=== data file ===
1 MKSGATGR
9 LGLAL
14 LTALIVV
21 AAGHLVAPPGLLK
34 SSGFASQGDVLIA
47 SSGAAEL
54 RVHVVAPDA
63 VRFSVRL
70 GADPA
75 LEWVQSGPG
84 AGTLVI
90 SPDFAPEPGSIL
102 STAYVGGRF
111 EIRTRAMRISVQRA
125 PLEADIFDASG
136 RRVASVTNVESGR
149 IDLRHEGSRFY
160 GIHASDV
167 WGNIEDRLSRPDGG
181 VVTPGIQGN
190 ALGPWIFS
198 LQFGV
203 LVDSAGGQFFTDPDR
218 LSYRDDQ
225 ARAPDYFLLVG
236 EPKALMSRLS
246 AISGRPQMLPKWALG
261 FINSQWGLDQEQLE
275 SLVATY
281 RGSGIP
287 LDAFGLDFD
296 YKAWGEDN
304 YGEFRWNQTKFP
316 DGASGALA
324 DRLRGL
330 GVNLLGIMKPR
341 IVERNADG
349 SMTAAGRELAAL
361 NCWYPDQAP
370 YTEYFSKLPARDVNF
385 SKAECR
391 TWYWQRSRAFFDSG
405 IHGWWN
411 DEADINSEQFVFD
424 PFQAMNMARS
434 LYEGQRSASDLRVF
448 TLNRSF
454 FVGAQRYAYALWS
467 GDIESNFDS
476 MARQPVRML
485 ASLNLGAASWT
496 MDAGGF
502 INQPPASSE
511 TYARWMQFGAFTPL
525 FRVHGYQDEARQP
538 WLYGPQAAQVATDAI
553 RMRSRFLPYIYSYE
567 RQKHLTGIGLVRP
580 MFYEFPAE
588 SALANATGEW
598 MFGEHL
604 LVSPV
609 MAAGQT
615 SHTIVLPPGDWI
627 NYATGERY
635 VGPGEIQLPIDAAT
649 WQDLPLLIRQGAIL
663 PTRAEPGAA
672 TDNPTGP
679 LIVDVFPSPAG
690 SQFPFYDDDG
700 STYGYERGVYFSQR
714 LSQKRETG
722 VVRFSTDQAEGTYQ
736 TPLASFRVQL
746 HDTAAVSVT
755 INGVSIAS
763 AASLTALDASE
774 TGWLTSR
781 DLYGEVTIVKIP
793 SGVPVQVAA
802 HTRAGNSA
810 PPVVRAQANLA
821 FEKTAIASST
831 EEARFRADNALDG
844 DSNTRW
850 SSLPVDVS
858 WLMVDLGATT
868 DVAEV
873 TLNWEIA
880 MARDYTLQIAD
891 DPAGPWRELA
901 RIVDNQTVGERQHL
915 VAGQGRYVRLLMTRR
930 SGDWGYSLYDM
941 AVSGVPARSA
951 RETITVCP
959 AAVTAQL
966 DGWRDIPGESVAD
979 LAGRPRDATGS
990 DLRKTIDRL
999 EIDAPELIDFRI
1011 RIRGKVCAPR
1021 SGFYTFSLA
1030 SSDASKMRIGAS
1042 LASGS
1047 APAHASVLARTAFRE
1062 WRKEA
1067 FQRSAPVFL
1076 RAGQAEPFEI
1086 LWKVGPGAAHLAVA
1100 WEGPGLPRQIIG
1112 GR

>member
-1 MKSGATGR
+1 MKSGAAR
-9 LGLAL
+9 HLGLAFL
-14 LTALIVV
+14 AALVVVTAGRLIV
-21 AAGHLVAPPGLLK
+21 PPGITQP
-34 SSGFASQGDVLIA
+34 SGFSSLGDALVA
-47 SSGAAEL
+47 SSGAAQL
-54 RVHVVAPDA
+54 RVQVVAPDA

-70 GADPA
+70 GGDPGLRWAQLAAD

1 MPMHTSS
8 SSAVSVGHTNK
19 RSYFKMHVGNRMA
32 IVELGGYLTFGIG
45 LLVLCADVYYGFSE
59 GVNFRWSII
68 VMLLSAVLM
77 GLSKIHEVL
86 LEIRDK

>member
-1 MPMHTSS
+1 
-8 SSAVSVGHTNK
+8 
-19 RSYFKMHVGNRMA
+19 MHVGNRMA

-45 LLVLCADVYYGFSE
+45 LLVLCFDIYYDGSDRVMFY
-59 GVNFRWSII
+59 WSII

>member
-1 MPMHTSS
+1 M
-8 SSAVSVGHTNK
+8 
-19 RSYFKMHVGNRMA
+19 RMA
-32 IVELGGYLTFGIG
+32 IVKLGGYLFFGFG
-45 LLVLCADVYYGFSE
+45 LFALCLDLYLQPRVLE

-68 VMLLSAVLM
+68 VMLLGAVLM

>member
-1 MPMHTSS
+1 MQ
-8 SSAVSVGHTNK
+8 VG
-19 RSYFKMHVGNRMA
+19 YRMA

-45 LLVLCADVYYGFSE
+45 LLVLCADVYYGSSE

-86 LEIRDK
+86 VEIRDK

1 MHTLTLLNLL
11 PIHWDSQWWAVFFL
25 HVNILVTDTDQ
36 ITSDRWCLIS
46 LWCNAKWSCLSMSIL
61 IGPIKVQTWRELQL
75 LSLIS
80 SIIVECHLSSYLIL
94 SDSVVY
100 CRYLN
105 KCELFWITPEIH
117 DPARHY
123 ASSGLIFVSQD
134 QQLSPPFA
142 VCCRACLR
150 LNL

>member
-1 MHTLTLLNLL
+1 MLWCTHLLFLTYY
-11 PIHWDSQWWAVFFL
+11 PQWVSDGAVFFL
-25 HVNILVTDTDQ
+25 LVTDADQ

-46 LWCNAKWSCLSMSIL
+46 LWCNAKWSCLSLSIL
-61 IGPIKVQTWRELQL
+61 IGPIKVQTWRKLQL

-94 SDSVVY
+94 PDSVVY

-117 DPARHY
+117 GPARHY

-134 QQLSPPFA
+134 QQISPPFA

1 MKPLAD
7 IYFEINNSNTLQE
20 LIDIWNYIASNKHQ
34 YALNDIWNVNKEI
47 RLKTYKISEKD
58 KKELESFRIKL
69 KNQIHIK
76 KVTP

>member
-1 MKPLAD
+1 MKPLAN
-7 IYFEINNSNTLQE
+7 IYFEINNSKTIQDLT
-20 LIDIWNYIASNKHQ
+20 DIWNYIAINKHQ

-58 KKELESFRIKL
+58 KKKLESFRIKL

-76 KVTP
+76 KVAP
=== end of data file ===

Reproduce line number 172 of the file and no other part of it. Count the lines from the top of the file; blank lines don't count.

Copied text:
+45 LLVLCADVYYGSSE